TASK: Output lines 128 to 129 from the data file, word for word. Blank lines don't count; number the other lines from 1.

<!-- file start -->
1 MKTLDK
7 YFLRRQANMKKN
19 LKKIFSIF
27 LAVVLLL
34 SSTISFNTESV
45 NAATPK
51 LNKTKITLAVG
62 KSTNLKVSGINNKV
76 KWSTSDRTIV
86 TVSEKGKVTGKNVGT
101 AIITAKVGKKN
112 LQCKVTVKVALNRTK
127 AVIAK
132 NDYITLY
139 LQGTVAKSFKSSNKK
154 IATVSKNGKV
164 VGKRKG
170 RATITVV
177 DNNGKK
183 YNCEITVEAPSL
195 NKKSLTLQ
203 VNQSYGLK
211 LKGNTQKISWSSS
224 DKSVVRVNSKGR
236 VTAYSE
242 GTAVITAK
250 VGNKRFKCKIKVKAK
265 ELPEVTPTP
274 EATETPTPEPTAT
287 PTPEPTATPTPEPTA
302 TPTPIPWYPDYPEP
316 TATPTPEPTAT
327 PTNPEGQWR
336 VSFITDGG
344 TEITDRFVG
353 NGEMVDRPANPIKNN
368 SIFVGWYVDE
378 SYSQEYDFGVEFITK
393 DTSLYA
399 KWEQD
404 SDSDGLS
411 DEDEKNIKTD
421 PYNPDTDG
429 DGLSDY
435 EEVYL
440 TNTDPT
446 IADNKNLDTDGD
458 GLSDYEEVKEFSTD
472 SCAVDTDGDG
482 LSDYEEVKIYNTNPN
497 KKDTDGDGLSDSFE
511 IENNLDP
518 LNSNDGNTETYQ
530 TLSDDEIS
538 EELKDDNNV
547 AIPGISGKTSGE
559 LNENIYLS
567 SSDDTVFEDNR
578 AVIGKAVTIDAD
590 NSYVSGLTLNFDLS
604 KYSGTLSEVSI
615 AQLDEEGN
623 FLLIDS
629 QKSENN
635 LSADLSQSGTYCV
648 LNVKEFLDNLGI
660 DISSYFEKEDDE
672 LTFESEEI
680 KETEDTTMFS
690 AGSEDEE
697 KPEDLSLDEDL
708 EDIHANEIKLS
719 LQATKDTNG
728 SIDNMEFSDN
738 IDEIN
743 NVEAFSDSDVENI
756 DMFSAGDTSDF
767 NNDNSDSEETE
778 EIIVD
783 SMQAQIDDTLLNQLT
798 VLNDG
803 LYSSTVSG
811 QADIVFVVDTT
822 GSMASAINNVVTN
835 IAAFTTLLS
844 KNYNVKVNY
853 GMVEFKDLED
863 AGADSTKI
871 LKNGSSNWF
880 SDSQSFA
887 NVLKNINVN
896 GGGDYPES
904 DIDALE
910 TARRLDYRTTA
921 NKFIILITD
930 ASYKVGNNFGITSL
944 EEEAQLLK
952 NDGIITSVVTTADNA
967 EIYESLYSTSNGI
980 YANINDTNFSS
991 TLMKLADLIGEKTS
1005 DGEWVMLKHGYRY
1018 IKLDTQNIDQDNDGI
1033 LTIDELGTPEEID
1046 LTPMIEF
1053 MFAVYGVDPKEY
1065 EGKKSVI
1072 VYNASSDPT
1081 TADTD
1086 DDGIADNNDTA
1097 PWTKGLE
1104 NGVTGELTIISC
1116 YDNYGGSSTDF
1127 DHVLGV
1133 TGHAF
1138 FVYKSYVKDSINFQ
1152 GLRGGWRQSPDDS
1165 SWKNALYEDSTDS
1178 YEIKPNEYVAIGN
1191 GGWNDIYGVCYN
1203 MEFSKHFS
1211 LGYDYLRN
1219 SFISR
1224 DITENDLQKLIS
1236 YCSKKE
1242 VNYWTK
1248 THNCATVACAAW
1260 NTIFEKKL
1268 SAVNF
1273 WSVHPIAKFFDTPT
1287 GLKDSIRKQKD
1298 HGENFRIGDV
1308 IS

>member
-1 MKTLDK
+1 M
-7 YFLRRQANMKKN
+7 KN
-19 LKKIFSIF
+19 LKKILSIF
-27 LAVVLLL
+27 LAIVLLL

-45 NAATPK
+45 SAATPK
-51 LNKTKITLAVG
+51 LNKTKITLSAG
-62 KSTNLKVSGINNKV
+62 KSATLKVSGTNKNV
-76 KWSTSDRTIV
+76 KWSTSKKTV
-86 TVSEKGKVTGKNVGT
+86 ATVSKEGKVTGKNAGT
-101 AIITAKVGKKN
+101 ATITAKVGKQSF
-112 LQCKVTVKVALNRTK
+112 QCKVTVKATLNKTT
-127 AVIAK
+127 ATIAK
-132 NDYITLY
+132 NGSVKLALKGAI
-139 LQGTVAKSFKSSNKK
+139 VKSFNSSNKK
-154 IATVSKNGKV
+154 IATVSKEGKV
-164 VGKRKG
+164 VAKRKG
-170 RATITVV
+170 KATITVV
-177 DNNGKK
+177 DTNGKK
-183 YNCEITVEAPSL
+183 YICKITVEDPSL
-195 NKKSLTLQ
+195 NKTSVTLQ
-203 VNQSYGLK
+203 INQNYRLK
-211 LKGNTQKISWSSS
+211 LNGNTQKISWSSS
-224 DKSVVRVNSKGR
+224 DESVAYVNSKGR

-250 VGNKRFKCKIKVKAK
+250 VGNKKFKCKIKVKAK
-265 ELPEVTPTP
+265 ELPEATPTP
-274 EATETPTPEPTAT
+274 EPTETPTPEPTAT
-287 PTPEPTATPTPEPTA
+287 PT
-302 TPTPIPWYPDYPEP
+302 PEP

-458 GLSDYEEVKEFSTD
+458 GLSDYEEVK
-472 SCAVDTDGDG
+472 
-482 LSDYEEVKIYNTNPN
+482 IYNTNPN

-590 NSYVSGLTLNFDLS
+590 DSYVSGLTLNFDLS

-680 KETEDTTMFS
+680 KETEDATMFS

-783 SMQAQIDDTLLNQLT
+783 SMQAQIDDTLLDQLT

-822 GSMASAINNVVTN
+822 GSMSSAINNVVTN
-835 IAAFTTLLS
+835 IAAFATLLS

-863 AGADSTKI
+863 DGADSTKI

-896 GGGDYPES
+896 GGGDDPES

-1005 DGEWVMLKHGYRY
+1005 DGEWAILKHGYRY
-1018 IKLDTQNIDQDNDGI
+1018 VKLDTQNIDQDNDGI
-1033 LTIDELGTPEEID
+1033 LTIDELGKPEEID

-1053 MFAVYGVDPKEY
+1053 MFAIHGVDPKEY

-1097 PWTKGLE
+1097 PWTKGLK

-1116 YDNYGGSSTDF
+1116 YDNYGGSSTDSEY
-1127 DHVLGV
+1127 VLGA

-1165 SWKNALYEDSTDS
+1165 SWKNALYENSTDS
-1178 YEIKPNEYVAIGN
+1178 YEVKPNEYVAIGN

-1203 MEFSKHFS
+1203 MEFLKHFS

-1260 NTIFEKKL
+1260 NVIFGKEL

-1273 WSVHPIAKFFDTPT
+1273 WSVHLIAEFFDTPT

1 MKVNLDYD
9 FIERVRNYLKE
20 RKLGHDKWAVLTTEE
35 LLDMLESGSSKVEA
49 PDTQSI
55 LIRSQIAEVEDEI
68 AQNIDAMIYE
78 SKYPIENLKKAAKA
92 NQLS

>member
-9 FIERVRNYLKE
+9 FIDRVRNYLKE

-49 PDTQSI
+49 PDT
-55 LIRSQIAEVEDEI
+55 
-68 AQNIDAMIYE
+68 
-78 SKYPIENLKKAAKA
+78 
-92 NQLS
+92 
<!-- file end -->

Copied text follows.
1260 NTIFEKKL
1268 SAVNF